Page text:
MinervaBMJ 2004; 329 doi: https://doi.org/10.1136/bmj.329.7471.E330 (Published 14 October 2004) Cite this as: BMJ 2004;329:E330
Explaining the difference between bacterial and viral infections is a persistent problem, but there's now evidence that the two might not be quite as separate as once thought. A clinical trial involving more than 37 000 children has shown that use of the pneumococcal vaccine prevented 31% of pneumonias associated with any of seven respiratory viruses—raising the possibility that infant pneumococcal immunization might reduce morbidity and deaths linked to influenza and other viral pneumonias in children and adults (Nature Medicine 2004;doi:10.1038/nm1077).
Erectile dysfunction has a strong and independent association with silent cardiac ischemia in people with apparently uncomplicated type 2 diabetes (Circulation 2004;110: 22-6). The implications are two-fold. First, erectile dysfunction might become a useful marker to identify diabetic patients at risk of silent ischemia. Second, it might be sensible to perform an exercise electrocardiogram before starting treatment for erectile dysfunction, especially in people with other cardiovascular risk factors.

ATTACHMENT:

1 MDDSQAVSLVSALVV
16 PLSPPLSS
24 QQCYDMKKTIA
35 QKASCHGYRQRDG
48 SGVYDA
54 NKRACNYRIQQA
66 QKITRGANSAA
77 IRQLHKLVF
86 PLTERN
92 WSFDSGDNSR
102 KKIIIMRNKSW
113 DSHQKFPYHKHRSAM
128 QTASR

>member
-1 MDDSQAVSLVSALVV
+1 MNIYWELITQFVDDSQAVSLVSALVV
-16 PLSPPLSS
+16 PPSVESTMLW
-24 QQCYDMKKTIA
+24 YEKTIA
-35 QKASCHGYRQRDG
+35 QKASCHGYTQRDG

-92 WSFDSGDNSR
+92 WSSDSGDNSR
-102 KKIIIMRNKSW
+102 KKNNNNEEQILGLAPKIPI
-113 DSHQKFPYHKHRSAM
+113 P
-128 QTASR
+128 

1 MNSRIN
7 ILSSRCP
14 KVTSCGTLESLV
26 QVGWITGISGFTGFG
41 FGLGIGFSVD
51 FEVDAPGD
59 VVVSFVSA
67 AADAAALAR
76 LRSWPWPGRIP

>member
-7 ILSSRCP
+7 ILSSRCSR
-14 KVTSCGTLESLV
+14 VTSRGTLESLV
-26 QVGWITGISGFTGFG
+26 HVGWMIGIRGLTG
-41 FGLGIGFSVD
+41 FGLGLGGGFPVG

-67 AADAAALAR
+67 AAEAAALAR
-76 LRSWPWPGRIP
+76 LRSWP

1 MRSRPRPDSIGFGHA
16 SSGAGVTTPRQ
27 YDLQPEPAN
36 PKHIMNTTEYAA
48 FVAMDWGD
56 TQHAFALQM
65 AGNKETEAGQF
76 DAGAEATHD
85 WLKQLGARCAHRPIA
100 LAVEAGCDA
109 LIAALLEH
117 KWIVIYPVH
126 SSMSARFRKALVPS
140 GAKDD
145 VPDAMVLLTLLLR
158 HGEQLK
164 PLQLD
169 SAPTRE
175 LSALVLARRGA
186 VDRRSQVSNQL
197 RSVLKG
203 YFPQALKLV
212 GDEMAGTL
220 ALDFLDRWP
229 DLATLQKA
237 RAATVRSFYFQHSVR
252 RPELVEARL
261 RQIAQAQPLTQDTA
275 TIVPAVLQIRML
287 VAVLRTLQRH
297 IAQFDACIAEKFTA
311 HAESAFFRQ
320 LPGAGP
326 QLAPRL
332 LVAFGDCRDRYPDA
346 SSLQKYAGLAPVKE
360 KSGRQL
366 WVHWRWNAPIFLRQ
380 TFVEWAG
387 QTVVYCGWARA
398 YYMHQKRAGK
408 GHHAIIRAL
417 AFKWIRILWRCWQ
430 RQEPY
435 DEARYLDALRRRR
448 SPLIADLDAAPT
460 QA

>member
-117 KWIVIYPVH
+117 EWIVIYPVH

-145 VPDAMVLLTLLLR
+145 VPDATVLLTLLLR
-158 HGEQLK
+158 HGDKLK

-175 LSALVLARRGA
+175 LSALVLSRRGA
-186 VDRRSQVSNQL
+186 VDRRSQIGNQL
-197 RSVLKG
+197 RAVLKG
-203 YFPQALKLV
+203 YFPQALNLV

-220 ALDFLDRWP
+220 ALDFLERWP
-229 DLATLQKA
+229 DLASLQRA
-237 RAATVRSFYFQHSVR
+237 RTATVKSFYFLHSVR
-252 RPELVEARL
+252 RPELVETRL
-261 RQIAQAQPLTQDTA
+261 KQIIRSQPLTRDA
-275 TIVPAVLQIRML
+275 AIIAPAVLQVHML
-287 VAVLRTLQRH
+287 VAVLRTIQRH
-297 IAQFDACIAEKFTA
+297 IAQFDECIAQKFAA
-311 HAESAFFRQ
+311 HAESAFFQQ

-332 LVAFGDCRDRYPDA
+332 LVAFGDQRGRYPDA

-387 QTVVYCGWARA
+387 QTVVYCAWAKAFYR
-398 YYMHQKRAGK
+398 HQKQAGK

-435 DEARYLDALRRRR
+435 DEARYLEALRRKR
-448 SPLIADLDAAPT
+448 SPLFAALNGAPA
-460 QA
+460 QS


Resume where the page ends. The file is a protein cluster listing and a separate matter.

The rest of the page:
Though Minerva rarely manages to squash mosquitoes, she derives great satisfaction when she does. But US doctors say it's better to flick mosquitoes off skin, rather than squashing them, after a 57 year old woman died from …
Log in using your username and password
Log in through your institution
Register for a free trial to thebmj.com to receive unlimited access to all content on thebmj.com for 14 days.
Sign up for a free trial